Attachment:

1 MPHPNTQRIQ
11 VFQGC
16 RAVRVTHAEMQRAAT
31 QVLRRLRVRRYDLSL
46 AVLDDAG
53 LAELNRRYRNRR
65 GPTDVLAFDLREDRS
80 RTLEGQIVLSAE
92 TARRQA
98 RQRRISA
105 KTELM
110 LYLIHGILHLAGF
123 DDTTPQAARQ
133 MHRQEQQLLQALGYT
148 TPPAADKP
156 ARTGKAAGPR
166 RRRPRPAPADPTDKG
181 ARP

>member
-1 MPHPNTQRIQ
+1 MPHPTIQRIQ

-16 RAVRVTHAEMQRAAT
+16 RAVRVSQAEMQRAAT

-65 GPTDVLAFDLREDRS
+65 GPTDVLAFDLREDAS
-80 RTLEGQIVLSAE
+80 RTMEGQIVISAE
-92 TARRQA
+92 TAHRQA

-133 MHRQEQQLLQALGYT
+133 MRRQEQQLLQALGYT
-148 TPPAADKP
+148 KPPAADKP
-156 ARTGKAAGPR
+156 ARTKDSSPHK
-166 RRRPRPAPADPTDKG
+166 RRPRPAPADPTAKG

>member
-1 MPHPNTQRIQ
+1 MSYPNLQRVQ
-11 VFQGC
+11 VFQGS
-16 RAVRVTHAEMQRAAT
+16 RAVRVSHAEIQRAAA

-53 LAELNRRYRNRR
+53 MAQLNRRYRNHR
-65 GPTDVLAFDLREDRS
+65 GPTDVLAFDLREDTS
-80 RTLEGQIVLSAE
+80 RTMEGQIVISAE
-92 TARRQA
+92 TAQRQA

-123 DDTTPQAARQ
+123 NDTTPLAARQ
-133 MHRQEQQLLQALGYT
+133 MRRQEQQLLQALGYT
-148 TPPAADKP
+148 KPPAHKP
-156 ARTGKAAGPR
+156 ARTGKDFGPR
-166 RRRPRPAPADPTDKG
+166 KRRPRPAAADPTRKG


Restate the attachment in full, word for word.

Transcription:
1 MPHPNTQRIQ
11 VFQGC
16 RAVRVTHAEMQRAAT
31 QVLRRLRVRRYDLSL
46 AVLDDAG
53 LAELNRRYRNRR
65 GPTDVLAFDLREDRS
80 RTLEGQIVLSAE
92 TARRQA
98 RQRRISA
105 KTELM
110 LYLIHGILHLAGF
123 DDTTPQAARQ
133 MHRQEQQLLQALGYT
148 TPPAADKP
156 ARTGKAAGPR
166 RRRPRPAPADPTDKG
181 ARP

>member
-1 MPHPNTQRIQ
+1 MPHPTIQRIQ

-16 RAVRVTHAEMQRAAT
+16 RAVRVSQAEMQRAAT

-65 GPTDVLAFDLREDRS
+65 GPTDVLAFDLREDAS
-80 RTLEGQIVLSAE
+80 RTMEGQIVISAE
-92 TARRQA
+92 TAHRQA

-133 MHRQEQQLLQALGYT
+133 MRRQEQQLLQALGYT
-148 TPPAADKP
+148 KPPAADKP
-156 ARTGKAAGPR
+156 ARTKDSSPHK
-166 RRRPRPAPADPTDKG
+166 RRPRPAPADPTAKG

>member
-1 MPHPNTQRIQ
+1 MSYPNLQRVQ
-11 VFQGC
+11 VFQGS
-16 RAVRVTHAEMQRAAT
+16 RAVRVSHAEIQRAAA

-53 LAELNRRYRNRR
+53 MAQLNRRYRNHR
-65 GPTDVLAFDLREDRS
+65 GPTDVLAFDLREDTS
-80 RTLEGQIVLSAE
+80 RTMEGQIVISAE
-92 TARRQA
+92 TAQRQA

-123 DDTTPQAARQ
+123 NDTTPLAARQ
-133 MHRQEQQLLQALGYT
+133 MRRQEQQLLQALGYT
-148 TPPAADKP
+148 KPPAHKP
-156 ARTGKAAGPR
+156 ARTGKDFGPR
-166 RRRPRPAPADPTDKG
+166 KRRPRPAAADPTRKG